96. Clause 51: Amendment of Schedule 7 to the 1989 Act. This clause brings into effect Schedule 5, which amends Schedule 7 of the 1989 Act on the use of electricity meters.

97. Schedule 5: Electricity metering. Paragraph 2 makes a technical change to Schedule 7 of the 1989 Act to reflect the new definition of authorised supplier inserted into the 1989 Act (see paragraph 32(3) of Schedule 6 of this Bill). Paragraph 2(2) deletes the current interpretation of "electricity supplier" previously contained in paragraph 13 of Schedule 7. Any reference to the term "electricity supplier" now means a licensed electricity supplier whereas "authorised supplier" means someone authorised either by licence or exemption. The effect of the changes is that the coverage of Schedule 7 remains the same.

98. Paragraph 3(2) allows the Authority to make exceptions to the general rule that where electricity is charged for by reference to quantity supplied, such supply must be given through an appropriate meter. This is intended to cover "virtual meters" which are used for calculating electricity charges for appliances such as street lights. Paragraph 4 makes it possible to prevent use of such an exception resulting in the commission of an offence under paragraph 3 of Schedule 7.

99. Paragraphs 3(3) and 7 distinguish between two cases: generally the supplier is responsible for providing a meter and related services, but the customer may choose to procure one himself from someone other than the supplier (with the latter's permission). This is in contrast to the existing wording of paragraphs 1 and 10 of Schedule 7, which might be unclear in the case where a customer has procured the meter from the supplier.

100. Paragraphs 3(4) and 3(5) are intended to apportion responsibilities appropriately, given the ending of the licence category of "public electricity suppliers". Paragraphs 5 and 6 do the same, in relation to who may be authorised to test meters and take on the responsibilities which that entails. In future, the Authority may authorise anyone whom it sees fit, including, if it wishes, companies which used to be part of a public electricity supplier.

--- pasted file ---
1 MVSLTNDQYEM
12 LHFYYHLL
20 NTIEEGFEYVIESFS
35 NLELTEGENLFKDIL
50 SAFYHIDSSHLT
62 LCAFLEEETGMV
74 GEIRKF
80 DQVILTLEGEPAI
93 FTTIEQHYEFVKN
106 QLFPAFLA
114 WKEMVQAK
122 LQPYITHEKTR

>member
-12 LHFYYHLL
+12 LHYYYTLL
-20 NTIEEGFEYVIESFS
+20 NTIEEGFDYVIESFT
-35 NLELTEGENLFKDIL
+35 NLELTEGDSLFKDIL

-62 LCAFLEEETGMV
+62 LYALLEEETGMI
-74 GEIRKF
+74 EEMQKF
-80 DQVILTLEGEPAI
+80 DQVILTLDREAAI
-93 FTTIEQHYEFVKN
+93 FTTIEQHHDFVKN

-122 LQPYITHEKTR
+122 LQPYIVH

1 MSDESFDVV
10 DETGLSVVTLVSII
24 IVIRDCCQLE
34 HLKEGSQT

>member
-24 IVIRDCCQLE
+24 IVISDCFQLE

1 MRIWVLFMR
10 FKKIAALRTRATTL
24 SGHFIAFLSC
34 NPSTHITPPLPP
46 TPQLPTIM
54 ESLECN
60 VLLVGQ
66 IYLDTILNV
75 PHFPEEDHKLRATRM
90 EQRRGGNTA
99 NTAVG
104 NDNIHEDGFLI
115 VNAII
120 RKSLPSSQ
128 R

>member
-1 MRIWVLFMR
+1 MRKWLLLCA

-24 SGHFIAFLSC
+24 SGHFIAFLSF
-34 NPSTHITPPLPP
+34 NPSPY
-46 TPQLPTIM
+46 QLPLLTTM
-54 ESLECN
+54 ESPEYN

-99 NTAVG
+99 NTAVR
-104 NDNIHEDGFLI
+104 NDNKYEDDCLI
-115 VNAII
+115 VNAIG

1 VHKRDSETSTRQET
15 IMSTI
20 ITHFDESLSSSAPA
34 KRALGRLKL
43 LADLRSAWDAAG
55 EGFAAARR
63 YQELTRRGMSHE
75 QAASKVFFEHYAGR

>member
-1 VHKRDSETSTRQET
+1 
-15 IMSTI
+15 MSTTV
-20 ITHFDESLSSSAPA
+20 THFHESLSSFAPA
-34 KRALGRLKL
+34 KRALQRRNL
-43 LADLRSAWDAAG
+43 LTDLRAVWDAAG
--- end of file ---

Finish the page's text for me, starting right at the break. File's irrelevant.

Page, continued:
101. The 1989 Act contains a prohibition on the use of a pre-payment meter for the recovery of charges other than those owing for the supply of electricity, the provision of a meter, or the provision of plant and line. Provision of plant and line will in future be a matter for distributors and not suppliers. Paragraph 8 provides that distributors will be able to require security for payment of the costs of making a connection but will not be able to disconnect for non-payment of these costs.

102. Clause 83: The gas code. Subsection (2) introduces into gas a prohibition on the use of pre-payment meters for recovery of non-supply charges, similar to that in electricity.

103. Subsections 3(b) and (c) allow a supplier to fit a pre-payment meter as an alternative to disconnection for non-payment of charges but remove the right to demand a deposit (or fit a pre-payment meter if a deposit is not provided). The intention is to have similar regimes in electricity and gas. (See paragraph 2(1)(a) of the new Schedule 6 to be inserted into the 1989 Act by Schedule 4 of this Bill).

104. Clause 52: Powers of licence holders. Section 10 of the 1989 Act gives effect to Schedules 3 and 4. These schedules confer substantial powers which impact on the rights of third parties: the compulsory purchase of land; street works; protection from electrical interference; the acquisition of wayleaves; the felling and lopping of trees; and the entry upon land for the purposes of exploration. The new clause amends section 10 to reflect the creation of the licensable activity of distribution and to remove references to public electricity suppliers. Subsection (2) of this clause allows for these powers to be made available to electricity distributors to the extent specified in their licences. Subsections (3) and (5) are consequent upon the changes made to section 6 of the 1989 Act by clause 29.

105. Subsection (4) inserts a new subsection 3A into section 10 of the 1989 Act in order to allow the powers in Schedule 4 of that Act (principally relating to streetworks) to be available to licence holders wishing to develop cooling systems based on combined heat and power generation.